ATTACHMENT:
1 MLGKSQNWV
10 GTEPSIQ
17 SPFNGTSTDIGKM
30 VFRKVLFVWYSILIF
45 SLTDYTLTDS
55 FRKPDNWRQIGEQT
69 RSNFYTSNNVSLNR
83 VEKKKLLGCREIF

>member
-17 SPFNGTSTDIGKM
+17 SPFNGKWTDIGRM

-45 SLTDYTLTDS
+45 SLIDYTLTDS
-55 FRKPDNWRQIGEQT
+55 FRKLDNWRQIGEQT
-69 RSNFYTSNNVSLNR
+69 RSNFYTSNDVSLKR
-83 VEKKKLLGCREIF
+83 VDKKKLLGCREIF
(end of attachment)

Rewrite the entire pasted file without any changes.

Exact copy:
1 MLGKSQNWV
10 GTEPSIQ
17 SPFNGTSTDIGKM
30 VFRKVLFVWYSILIF
45 SLTDYTLTDS
55 FRKPDNWRQIGEQT
69 RSNFYTSNNVSLNR
83 VEKKKLLGCREIF

>member
-17 SPFNGTSTDIGKM
+17 SPFNGKWTDIGRM

-45 SLTDYTLTDS
+45 SLIDYTLTDS
-55 FRKPDNWRQIGEQT
+55 FRKLDNWRQIGEQT
-69 RSNFYTSNNVSLNR
+69 RSNFYTSNDVSLKR
-83 VEKKKLLGCREIF
+83 VDKKKLLGCREIF